Today's post is a conversation piece between Christina and Danica, the Founding Smarty Mommy, on how much they love their Passion Planners. Yes, it's kind of geeky to be this devoted to Excellence in Stationery, but admit it: you really, really want to get into our planners, don't you? You sick monkeys. Well, here you go! A peek inside the life-planning tools and processes of 2 Smarty Mommies. Enjoy!
Christina: Oh, Danica! I can't thank you enough for recommending the oddly-named Passion Planner (Is it sexy? Is it crucifixy? IS IT BOTH?) as my paper planner this year.
As a long-time devotee of planning my life on paper and then transferring it to a shared family Google calendar, I've been searching for the perfect paper planner for decades. The best I'd come before the Passion Planner was Moleskine's Weekly Notebook design (in a bright color, so it's easier to find) because it offered both weekly planning sections and a space for notes on the same open-page layout. But the Passion Planner is so much better than this, my previous favorite, that it's laughable to even compare them within the same sentence. I just laughed. And again. I laugh!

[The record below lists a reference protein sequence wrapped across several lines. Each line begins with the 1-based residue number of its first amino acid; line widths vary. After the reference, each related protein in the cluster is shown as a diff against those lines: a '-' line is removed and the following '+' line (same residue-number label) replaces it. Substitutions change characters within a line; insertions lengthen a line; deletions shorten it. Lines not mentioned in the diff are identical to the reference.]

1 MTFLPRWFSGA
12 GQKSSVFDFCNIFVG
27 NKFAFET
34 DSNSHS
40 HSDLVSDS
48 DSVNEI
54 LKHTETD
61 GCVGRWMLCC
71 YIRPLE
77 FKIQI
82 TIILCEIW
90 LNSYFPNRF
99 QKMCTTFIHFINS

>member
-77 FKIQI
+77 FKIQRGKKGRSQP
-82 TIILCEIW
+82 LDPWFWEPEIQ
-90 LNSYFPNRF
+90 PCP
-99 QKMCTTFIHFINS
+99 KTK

So, before I wax poetic, tell me how you found this beautiful beast of a planner and what you love most about it.
Danica: My planners have always been really important to me. I usually get the academic planner from Target. But this year my oldest child entered Kindergarten, my husband went back to work, and suddenly my planner situation got ridiculous. I had to start using post-its as addendum. My days had footnotes. My planner became annotated. As a professor of English, let me tell you, I do not need more annotation in my life. Smarty LZG [from the Facebook group] recommended the Passion Planner, and well, here I am, and here you are.
What I love most about the Passion Planner (besides the half hour scheduling blocks, which I never knew I needed so desperately) is that it breaks down my goals into reasonable steps. While I am generally on top with reaching my goals, I always worry that I am not. With my Passion Planner, I can very easily check and reassure myself.
Show me a picture of your week and I'll show you a picture of mine!